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Kat Harrison

Acumen’s Energy Impact Series and the impact of solar lighting on poverty

The off-grid energy sector is well-equipped to talk about the customer value proposition or social impact to end-users of access to modern energy. What has been lacking is robust, credible, evidence on this. That’s not to say that there has not been a lot of work by social enterprises, NGOs, and donors to understand the impact, but that there has been a lack of academic research to assess this. This has sometimes meant that it is harder to influence policy, direct funding or investment, and attract capital into the sector confidently.

Back in 2012, SolarAid set up their Research & Impact department and started the task to do just this. Getting feet on the ground to listen to people living off-grid, reaching out to customers using solar lanterns, and setting up large-scale research projects with key players like Stanford, Berkeley, and UNCDF to start answering the bigger questions around the links between solar lighting and poverty, education, health, and movement up the energy ladder. 

In 2016, Acumen rehomed this work as an opportunity to continue Acumen’s work in energy and continued focus on this sector. Acumen have been investing in energy since 2007, making more than 20 investments in companies providing access to brighter, cleaner, cheaper, safer energy solutions from biomass-powered mini-grids to pay-as-you-go solar home systems to improved cookstove designers and distributors.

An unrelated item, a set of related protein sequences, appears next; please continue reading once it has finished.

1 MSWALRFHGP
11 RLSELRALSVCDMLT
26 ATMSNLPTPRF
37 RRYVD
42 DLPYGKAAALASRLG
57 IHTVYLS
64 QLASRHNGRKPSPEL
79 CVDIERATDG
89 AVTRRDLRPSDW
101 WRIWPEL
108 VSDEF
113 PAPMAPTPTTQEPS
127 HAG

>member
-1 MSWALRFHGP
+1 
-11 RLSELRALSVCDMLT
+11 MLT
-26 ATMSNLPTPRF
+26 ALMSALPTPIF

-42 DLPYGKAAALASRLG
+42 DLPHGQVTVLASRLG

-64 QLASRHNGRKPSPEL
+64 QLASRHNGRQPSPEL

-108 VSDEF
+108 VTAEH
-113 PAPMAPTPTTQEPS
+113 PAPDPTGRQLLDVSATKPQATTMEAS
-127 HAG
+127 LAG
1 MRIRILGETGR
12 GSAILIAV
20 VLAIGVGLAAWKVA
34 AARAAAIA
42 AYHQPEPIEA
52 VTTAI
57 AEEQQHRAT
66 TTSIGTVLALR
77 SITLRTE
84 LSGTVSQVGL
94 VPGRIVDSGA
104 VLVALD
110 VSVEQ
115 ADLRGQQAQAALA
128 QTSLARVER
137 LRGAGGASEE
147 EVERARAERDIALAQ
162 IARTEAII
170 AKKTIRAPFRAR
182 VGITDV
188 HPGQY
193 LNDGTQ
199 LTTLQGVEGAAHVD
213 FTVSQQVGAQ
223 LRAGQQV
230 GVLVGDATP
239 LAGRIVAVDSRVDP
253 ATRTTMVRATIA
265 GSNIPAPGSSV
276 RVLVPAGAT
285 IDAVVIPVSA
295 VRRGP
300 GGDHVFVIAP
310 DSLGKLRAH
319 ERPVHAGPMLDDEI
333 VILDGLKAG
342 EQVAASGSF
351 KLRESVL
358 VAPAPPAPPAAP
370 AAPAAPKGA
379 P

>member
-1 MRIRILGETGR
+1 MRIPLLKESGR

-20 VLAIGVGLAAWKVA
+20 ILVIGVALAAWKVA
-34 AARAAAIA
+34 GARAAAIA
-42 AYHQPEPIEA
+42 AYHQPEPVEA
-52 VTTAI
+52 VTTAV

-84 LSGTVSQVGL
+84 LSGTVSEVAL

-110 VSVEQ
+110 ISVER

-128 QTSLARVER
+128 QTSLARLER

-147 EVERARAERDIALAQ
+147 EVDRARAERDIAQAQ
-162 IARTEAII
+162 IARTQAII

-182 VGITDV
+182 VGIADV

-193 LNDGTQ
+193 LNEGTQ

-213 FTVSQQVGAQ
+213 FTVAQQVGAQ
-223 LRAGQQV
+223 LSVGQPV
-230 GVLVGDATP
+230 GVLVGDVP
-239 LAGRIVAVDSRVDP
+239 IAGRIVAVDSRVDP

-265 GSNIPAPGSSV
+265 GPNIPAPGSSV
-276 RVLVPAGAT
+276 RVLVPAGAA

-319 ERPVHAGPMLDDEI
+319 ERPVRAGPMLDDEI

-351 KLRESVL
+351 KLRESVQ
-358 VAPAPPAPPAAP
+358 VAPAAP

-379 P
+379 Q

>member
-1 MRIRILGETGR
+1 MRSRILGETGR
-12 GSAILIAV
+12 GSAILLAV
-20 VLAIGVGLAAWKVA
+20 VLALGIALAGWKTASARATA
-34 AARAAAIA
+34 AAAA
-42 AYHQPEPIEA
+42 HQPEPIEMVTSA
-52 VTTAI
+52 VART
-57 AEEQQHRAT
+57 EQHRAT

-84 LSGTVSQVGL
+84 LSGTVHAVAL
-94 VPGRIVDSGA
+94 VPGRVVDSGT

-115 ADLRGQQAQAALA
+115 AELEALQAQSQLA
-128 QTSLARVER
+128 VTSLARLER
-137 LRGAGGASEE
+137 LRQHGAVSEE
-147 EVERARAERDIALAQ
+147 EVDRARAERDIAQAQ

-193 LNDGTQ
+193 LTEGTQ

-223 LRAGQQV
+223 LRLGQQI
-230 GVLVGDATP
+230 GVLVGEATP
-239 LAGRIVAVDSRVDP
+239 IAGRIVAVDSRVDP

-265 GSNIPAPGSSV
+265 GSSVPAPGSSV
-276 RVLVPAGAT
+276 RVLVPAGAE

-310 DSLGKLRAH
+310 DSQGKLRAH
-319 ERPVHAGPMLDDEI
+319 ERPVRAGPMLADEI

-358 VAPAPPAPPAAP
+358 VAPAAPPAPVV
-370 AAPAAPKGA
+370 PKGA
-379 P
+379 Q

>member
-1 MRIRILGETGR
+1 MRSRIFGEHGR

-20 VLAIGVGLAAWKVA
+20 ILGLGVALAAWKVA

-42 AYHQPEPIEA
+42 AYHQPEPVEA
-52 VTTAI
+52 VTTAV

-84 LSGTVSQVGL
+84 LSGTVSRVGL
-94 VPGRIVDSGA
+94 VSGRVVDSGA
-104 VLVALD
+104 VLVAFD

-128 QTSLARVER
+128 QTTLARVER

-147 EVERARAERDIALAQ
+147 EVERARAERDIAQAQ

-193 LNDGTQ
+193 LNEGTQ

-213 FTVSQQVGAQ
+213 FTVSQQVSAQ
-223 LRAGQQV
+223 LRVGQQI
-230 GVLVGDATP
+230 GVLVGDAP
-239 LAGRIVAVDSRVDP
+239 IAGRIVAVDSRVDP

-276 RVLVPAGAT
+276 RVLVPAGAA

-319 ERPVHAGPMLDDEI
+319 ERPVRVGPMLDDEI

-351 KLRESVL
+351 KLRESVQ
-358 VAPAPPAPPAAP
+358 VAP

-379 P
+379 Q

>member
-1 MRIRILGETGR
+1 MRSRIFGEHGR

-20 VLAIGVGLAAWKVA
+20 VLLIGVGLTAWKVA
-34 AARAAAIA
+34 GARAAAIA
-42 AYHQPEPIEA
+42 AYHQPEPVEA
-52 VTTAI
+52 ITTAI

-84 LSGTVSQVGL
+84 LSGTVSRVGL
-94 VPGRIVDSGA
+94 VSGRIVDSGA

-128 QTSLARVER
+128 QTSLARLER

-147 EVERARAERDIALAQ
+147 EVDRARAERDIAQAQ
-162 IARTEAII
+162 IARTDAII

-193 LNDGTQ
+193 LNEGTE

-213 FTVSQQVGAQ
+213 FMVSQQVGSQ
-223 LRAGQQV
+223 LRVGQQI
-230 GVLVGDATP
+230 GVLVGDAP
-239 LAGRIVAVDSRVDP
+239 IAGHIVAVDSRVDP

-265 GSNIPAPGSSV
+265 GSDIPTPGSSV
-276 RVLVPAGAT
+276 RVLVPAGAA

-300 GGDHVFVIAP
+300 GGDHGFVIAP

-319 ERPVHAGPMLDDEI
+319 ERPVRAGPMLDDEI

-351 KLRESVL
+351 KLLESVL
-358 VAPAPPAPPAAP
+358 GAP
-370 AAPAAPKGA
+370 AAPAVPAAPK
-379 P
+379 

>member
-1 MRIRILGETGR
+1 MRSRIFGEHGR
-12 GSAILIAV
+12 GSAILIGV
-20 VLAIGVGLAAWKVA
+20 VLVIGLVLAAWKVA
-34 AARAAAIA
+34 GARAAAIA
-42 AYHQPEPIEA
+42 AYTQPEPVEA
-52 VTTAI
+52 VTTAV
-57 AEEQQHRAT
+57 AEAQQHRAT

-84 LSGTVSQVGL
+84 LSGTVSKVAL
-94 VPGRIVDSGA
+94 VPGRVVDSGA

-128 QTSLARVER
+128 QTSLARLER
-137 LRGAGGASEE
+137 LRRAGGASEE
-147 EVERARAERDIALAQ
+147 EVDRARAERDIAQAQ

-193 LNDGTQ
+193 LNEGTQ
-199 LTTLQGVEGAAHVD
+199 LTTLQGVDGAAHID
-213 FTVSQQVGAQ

Acumen recently launched the Energy Impact Series which will share the results of this academic research work, ending with results of Acumen’s Energy Lean Data project. This is Acumen’s first deep-dive into a specific sector, looking at the impact of energy access using the GOGLA harmonized impact metrics or the GACC indicators alongside other questions developed by the Lean Data team at Acumen. 

The first results shared are from the research conducted by ETH Zurich with 1,400 households in rural Kenya. The key findings? 

  1. Solar lanterns save low-income customers money from diverting spending on baseline methods such as kerosene for lamps, batteries for torches, or candles. Families in the study halved their monthly spending on energy saving 1-2% of total household spending. A small but significant change for those living on less than $3.10 per person per day.

  2. Low-income customers are highly price sensitive; we knew this intuitively, but the research shows just how much small changes in prices disproportionately change purchase rates.

  3. While customers are sensitive to price, their spending on energy is inelastic as it is seen as a necessity. This is highlighted by the fact that the poorest households spend a large amount of their income on energy – around 10% for the poorest families.

  4. While there is often concern that products or services given free are not valued by customers and therefore behaviour may not change, this study found that solar lights were universally accepted and adopted. Participants in the study had similar usage patterns regardless of whether they received the light free or purchased it. 

Do solar lights dramatically reduce poverty? No, probably not on their own, but they can reduce energy poverty, and they can certainly contribute to opportunities for families to redistribute income to more immediate needs such as food, or more developmental desires such as spending on education and health.

You can read a summary report here and the full academic working paper here.

If you’d like to be kept in the loop on when new results are shared, watch this space, or reach out to Kat Harrison on kharrison@remove-this.acumen.org or Twitter.

 

Kat Harrison is Associate Director, Impact at Acumen. 

 

 

 

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